Looking Past The Pandemic and Transforming Theater


Delinah Rosario, Opinions Editor

FGCU will be putting on a production of “The Misanthrope” which is scheduled to be presented in the FGCU TheatreLab from Oct. 9 to Nov. 7 with a few breaks in between. While they hope to present it as a live production, they are paying attention to the rise in COVID cases. Theater Program Coordinator, Dan Bacalzo wants to be informed in order to make adjustments if the situation warrants it. Last year the theater department produced “Oedipus the King which is a Greek tragedy, so Bacalzo wanted to do something a bit lighter this year.

“Since I teach Theatre History at FGCU, I’ve been trying to choose plays from different historical eras to direct,” Bacalzo said.

The pandemic has been a difficult challenge for Theatre, which is dependent upon live performance. Last year, they had to be creative and presented an experimental film, a Zoom production, and a performance that was staged in a theatre but filmed without an audience and put up online. Before COVID-19, all of the auditions were done in person. Last year they began requiring virtual auditions for the productions. Since there is the possibility they’ll have to shift things online, knowing how the actors present themselves on camera is a good thing.

Students were initially asked to film themselves performing a monologue of their choice, and then uploading it to an unlisted YouTube channel. After viewing the submitted monologues, Bacalzo made a shortlist of students who he then asked to come in for an in-person callback audition, where they read scenes from the play to see how they act in person.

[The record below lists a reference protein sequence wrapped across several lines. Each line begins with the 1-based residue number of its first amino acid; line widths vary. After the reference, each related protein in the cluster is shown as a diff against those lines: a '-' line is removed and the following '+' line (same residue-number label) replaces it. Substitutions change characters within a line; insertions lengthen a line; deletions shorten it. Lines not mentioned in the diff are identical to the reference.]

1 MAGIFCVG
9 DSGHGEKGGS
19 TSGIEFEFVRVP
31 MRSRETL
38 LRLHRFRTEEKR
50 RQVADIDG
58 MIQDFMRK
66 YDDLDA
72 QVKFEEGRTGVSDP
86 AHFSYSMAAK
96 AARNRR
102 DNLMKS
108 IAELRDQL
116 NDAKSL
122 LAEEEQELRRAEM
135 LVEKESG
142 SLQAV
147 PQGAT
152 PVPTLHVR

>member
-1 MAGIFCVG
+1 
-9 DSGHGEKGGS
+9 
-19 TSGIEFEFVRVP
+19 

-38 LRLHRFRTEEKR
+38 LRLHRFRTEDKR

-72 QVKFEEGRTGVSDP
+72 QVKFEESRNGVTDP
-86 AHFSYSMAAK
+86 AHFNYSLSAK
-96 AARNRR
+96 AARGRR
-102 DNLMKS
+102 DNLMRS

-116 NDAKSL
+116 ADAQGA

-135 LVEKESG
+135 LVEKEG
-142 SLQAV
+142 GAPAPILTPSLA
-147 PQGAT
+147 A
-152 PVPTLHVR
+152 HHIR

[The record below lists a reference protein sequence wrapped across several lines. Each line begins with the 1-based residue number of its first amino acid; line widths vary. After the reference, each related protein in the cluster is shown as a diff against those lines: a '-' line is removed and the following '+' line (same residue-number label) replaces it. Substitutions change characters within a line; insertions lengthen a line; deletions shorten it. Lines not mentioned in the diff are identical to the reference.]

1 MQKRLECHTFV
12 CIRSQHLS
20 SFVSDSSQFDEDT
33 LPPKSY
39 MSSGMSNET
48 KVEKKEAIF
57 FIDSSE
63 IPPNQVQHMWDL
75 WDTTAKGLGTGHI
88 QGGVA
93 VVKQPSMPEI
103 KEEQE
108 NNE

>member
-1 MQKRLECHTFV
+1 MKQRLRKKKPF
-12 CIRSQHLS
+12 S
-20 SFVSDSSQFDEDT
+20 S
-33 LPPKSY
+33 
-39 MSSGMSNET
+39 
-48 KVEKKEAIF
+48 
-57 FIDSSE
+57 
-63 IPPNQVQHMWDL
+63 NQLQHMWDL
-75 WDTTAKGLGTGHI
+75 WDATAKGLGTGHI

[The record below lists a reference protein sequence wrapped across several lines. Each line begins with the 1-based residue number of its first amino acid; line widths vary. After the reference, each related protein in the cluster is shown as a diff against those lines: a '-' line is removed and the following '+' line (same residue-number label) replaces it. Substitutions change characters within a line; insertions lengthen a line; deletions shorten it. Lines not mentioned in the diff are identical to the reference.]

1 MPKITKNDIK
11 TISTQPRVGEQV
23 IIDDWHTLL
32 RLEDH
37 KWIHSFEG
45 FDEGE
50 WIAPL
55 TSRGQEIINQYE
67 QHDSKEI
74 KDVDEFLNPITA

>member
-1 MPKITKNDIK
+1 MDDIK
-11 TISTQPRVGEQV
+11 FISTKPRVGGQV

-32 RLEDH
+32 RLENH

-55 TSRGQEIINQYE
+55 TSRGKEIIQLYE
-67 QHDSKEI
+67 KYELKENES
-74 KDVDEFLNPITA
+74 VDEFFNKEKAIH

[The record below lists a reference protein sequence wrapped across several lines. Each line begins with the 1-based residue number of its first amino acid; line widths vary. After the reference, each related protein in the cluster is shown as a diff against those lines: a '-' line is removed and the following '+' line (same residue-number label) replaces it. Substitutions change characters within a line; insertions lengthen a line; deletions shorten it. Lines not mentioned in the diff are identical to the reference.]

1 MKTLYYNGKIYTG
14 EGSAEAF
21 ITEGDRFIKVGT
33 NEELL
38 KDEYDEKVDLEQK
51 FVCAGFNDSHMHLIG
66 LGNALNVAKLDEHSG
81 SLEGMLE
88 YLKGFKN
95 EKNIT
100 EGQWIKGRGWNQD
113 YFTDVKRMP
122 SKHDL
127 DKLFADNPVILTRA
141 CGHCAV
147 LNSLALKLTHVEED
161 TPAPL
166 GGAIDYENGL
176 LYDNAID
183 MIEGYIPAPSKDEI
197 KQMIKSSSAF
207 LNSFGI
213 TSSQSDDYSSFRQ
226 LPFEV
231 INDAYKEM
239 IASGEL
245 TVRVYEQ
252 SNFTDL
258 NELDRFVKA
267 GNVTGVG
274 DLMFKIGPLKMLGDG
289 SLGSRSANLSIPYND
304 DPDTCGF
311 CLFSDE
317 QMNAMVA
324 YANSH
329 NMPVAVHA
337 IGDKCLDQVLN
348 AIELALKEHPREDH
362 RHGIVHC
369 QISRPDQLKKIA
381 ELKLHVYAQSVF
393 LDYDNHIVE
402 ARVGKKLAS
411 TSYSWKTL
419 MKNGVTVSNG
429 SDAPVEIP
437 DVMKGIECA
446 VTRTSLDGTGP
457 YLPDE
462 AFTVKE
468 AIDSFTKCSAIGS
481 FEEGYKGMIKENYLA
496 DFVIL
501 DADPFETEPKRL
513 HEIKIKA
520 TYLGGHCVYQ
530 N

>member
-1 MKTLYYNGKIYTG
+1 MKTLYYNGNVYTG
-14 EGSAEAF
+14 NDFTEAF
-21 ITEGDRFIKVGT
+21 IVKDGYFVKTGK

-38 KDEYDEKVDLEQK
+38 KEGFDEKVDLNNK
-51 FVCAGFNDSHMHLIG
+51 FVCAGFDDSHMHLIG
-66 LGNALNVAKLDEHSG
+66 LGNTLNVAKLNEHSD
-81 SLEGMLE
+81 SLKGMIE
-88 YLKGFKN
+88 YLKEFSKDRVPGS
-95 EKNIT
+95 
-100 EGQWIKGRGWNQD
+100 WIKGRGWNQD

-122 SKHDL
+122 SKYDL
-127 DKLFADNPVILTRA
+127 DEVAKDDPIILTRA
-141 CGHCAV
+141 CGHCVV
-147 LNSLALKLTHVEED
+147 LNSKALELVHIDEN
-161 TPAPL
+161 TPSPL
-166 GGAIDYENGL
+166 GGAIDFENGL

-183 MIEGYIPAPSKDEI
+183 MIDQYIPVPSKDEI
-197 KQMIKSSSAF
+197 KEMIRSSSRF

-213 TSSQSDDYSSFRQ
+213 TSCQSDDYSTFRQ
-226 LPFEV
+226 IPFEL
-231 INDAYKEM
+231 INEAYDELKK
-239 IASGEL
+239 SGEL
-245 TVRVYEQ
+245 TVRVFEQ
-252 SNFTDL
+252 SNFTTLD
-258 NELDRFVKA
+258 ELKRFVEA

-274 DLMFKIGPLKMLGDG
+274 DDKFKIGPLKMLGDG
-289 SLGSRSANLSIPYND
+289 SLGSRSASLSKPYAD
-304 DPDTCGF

“I feel pretty good about the virtual auditions,” FGCU freshman Tatum Bates said. “I’ve gotten very familiar with recording monologues and sending them to casting directors, so I wasn’t too out of my element with this audition.”

Although she has not auditioned at FGCU before, she has expressed her excitement for the show and getting to experience an entirely different set of people. Virtual auditions allow the actors to overcome new challenges. There are a list of pros and cons for virtual auditions. First and foremost, safety is the greatest pro. Bacalzo wanted to conduct auditions safely and responsibly. This also allows students to put their best foot forward and submit an audition they feel represents them well.

“Even good actors can get flustered in an audition situation, forgetting lines or not connecting to the material in the way they’ve rehearsed,” Bacalzo said.

In terms of cons, the most significant one is that not all students are adept with video technology, and so sometimes an audition doesn’t come across as well if there are volume balance issues, background noise, or difficulties with syncing up the sound with the video. Bacalzo expressed that he tries to overlook issues with technology as much as possible and tries to focus on what the actor is doing with their material.

“Technical issues are almost always a major thing that actors and actresses struggle with,” Bates said.

The second production of the season is “On Baile’s Strand” by William Butler Yeats. It will be directed by Professor Barry Cavin and performed Feb. 18-27, 2022. The final production of the season will be “Stories of Spoon River which will be directed by Assistant Professor Kristin Mellian and is set to be presented April 22-May 1, 2022. The Theater Program will be holding auditions for the other shows on October 5th, 2021 virtually. They want to make the most of this season despite the challenges.